This section is from the book "An Experimental History Of The Materia Medica", by William Lewis.
Sal Ammoniacus Pharm. Lond. & Edinb. Sal ammoniac: a neutral salt; volatile in a moderate heat, but not in that of boiling water; formed by the coalition of volatile alkaline salt with marine acid. On mixing it with a fixt alkaline salt or calcareous earth, and exposing the mixture to the fire, its ingredients are disunited: the volatile alkali exhales, and may be collected in proper vessels (see the foregoing article): and the acid remains combined with the fixt alkali or earth, forming therewith the same compounds as if the pure marine acid had been poured upon them. Hence, in the preceding operations, where the volatile alkali of the sal ammoniac is separated by the intervention of fixt alkalies, the residuum, dissolved and crystallized, is found to be the same with regenerated sea salt; and when chalk or lime is used for the intermedium, the residuum affords calcareous marine salt: see Sal communis.
The other mineral acids form likewise am-moniacal salts with volatile alkali; and it is said, that one made with the vitriolic acid is often substituted to the true officinal one with the marine. - The most obvious character of ammoniacal salts in general is, their yielding a pungent urinous odour on being ground with a little quicklime. The marine sal ammoniac may be distinguished from those made with the other acids, by its emitting white fumes on dropping upon it some oil of vitriol; and by a solution of it in purified aquafortis being able to dissolve gold leaf or a mark made with gold on a touchstone. The nitrous sal ammoniac is distinguished, by its deflagrating or flaming when thrown into a red-hot vessel, dissolving in spirit of wine, and yielding red fumes with oil of vitriol. The vitriolic is distinguished by a solution of it rendering solution of chalk in aquafortis milky; and by its not being acted upon by oil of vitriol.
(a J Malouin, Chimie medcinale, i. 202. ii. 431.
Sal ammoniac has been hitherto prepared chiefly in Egypt: it is said, that the earth abounds there with marine salt; that grass and other vegetables are sensibly impregnated with this salt; that the dung of graminivorous quadrupeds is used as fuel, and the foot carefully collected; and that from this foot, sal ammoniac is extracted, by sublimation without addition. The salt is brought to us, sometimes in conical loaves, most commonly in large round cakes, convex on one side and concave on the other, appearing when broken of a needled texture, or composed of striae. running transversely and parallel to one another: the internal part is generally pure, and of an almost transparent whiteness; the outside for the most part foul and of a yellowish grey or blackish hue. It is purified, either by sublimation, with a gradual fire, in an earthen cucurbit having a blindhead adapted to it; or, perhaps more perfectly, by solution in water, filtration, and crystallization. It dissolves, in temperately warm weather, in about thrice its weight of water, and by the assistance of heat in a much smaller quantity; and crystallizes into long shining spicula, or thin fibrous plates like feathers. In sublimation, especially if the fire js hastily raised, it remarkably volatilizes many kinds of bodies, perhaps all those that are soluble by the marine acid.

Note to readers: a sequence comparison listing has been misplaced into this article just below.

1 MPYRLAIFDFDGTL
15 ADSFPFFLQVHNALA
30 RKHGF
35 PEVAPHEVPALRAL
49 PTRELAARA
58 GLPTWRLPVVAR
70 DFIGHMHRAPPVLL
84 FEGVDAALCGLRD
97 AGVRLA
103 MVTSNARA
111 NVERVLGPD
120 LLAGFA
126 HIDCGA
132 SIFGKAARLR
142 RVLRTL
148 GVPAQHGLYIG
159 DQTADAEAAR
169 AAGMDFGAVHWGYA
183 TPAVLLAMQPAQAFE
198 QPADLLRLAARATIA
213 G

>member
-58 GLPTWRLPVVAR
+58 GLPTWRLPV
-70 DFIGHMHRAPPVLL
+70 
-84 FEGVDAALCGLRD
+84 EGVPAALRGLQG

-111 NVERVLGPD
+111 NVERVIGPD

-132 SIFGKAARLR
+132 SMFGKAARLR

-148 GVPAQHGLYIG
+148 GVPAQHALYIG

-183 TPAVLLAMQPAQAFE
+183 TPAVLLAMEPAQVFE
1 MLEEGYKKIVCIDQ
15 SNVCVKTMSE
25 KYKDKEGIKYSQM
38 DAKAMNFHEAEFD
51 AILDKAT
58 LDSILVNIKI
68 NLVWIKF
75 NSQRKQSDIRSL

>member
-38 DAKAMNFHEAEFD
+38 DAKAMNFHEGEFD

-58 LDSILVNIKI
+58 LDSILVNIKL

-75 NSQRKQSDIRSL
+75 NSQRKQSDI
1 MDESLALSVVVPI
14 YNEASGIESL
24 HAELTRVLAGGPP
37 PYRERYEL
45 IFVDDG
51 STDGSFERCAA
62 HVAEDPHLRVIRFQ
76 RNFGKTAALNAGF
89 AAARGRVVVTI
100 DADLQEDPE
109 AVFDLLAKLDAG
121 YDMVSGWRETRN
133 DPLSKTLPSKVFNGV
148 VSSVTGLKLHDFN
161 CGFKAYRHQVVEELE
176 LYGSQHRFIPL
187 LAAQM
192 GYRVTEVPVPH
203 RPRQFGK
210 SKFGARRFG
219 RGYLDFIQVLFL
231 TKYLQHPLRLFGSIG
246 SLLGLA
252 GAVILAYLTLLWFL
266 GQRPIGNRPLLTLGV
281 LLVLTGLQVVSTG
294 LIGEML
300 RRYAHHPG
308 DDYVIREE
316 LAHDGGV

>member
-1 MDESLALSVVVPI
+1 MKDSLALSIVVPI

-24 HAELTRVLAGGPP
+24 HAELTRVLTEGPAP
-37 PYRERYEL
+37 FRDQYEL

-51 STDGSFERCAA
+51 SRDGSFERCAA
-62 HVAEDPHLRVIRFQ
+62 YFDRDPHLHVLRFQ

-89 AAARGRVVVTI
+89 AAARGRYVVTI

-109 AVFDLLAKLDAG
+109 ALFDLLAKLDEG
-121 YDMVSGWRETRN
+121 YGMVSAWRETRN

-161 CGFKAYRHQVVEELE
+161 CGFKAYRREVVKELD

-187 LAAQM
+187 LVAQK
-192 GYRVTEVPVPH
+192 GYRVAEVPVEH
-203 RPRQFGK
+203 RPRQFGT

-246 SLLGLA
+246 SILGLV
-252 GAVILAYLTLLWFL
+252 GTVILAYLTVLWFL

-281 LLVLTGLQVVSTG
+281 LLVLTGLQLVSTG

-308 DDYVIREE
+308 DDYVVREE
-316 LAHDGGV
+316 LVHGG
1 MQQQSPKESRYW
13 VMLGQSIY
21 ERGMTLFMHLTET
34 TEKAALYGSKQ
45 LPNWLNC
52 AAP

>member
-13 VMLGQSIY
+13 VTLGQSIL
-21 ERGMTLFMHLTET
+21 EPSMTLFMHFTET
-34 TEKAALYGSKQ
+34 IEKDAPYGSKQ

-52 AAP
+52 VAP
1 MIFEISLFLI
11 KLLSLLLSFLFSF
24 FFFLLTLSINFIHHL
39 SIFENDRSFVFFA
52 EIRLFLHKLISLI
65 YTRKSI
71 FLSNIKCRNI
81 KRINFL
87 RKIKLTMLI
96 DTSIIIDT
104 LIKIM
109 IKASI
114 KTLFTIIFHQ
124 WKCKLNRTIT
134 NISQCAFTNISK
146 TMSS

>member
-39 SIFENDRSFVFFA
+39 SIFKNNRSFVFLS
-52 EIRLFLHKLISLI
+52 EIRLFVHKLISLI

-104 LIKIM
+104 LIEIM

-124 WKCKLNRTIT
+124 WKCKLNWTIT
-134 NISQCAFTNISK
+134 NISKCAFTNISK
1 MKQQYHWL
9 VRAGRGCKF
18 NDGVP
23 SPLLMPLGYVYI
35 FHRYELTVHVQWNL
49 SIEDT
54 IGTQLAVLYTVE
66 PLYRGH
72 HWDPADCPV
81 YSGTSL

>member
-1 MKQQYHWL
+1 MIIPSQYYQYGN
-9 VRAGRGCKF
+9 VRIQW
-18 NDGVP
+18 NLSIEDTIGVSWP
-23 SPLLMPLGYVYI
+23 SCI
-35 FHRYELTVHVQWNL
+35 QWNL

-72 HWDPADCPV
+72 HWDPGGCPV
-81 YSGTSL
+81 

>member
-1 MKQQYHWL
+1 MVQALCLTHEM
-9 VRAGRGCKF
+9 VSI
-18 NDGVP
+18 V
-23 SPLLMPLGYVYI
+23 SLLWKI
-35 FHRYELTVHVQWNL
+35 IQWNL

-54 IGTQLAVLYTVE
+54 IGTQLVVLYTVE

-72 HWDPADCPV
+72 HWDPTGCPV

This salt has a very sharp penetrating taste. It is a powerful attenuant and deobstruent, seeming to liquefy the animal juices almost like alkaline salts: Boerhaave observes that its liberal and continued use renders the blood so thin as to burst through the vessels, particularly those of the lungs and the urinary organs. In doses of half a dram or a dram, dissolved in water, if the patient is kept warm, it generally proves fudorific: by moderate exercise, or walking in the open air, its action is determined to the kidneys: in larger doses it loosens the belly. It has by some been held a secret for the cure of intermittents; and is undoubtedly, in many cases, as an aperient, an excellent assistant to the Peruvian bark, where that astringent drug by itself would produce dangerous obstruclions, or aggravate those already formed. This salt is employed likewise externally as an antiseptic, and in lotions and fomentations for cedematous tumours; as also in gargarifms, for inflammations of the tonsils, and for attenuating and dissolving thick mucus in the mouth and fauces. Saturated solutions of it are said to consume warts.